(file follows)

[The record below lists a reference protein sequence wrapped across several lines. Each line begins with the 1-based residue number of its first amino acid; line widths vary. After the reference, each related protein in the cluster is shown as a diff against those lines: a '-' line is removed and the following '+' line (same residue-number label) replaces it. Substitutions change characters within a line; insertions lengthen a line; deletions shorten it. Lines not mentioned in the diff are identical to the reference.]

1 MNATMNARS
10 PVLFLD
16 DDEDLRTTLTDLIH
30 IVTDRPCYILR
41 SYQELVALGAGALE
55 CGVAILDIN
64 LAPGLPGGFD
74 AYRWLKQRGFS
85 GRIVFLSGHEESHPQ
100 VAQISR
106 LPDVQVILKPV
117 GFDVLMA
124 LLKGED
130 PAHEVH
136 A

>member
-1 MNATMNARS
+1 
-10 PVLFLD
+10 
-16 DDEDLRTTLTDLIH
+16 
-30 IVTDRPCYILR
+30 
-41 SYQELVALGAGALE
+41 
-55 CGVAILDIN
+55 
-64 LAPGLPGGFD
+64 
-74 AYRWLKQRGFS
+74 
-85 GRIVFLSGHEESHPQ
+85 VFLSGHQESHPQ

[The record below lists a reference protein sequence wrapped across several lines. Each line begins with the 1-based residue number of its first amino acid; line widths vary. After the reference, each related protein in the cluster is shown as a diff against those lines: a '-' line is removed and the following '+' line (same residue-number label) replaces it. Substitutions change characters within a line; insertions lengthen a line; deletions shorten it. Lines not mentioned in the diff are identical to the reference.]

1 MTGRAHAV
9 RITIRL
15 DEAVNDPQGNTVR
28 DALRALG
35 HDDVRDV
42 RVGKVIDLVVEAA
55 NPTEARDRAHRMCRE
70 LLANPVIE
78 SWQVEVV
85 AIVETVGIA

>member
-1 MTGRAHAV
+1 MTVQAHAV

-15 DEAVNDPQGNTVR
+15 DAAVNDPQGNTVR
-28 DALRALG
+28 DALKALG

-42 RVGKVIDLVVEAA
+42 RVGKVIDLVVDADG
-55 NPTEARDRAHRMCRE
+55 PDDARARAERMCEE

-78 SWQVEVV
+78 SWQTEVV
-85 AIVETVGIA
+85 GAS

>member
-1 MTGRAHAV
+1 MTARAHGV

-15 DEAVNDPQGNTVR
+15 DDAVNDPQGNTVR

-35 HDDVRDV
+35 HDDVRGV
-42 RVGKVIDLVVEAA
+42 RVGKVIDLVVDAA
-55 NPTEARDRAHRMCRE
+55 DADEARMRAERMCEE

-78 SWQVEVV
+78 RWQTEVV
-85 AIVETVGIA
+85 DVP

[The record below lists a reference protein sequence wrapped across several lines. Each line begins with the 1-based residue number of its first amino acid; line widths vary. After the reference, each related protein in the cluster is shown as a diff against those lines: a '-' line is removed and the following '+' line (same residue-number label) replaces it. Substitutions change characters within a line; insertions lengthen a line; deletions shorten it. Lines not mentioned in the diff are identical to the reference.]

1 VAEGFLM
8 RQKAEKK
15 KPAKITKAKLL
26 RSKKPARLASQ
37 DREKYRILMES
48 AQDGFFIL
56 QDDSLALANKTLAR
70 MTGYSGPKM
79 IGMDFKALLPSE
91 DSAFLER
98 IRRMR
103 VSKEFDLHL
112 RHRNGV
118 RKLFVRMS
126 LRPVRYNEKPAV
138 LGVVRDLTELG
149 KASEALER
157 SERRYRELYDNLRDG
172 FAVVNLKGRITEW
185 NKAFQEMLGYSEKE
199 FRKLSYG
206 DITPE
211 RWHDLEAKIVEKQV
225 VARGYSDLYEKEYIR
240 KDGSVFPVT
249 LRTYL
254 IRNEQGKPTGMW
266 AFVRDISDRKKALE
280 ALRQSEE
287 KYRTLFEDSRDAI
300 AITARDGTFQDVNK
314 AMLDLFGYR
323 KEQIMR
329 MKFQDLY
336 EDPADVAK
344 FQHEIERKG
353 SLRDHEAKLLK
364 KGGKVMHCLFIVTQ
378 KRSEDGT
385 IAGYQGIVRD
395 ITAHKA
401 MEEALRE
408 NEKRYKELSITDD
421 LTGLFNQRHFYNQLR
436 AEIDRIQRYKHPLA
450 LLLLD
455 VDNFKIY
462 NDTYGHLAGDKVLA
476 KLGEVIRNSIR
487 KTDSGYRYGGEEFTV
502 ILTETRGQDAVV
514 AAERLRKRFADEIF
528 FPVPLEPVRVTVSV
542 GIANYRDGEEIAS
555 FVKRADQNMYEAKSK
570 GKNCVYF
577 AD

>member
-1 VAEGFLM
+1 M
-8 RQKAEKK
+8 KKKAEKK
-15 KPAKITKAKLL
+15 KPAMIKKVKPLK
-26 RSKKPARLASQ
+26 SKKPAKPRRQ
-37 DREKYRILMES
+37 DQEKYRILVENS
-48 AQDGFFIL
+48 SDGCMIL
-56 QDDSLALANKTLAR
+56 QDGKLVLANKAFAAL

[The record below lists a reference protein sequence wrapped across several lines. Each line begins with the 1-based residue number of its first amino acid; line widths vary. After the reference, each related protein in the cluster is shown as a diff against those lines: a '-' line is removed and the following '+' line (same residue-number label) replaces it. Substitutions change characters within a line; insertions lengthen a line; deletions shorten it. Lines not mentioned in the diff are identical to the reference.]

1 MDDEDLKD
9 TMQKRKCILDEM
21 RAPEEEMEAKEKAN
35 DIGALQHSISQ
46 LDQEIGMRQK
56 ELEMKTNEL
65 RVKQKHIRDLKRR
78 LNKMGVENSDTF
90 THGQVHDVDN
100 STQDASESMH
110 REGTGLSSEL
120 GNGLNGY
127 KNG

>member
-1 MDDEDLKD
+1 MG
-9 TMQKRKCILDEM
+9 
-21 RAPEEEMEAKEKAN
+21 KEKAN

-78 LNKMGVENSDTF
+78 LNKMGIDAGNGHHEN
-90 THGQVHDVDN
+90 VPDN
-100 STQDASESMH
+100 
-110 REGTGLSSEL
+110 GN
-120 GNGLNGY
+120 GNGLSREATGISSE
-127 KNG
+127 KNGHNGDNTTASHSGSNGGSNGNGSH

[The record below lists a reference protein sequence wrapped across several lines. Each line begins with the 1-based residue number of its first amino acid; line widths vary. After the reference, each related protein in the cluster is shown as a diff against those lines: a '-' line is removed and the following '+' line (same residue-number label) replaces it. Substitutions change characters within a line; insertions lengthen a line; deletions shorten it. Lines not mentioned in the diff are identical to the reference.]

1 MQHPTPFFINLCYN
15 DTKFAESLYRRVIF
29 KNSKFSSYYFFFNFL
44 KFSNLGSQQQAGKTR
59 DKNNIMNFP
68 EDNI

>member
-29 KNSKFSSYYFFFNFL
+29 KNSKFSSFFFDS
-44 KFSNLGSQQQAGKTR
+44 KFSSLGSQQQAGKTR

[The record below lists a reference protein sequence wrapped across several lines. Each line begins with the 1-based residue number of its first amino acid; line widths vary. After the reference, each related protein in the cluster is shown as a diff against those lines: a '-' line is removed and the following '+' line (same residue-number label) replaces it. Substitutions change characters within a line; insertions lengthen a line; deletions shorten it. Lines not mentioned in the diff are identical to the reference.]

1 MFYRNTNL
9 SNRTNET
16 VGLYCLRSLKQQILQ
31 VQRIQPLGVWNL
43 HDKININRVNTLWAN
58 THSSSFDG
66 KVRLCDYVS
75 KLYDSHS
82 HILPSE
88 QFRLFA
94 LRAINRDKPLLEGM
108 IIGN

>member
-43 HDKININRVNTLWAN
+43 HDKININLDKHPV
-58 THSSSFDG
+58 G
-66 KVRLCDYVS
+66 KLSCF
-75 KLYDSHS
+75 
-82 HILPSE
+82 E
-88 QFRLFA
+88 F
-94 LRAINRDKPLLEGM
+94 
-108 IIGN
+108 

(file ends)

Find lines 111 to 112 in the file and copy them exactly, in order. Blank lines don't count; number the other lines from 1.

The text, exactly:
329 MKFQDLY
336 EDPADVAK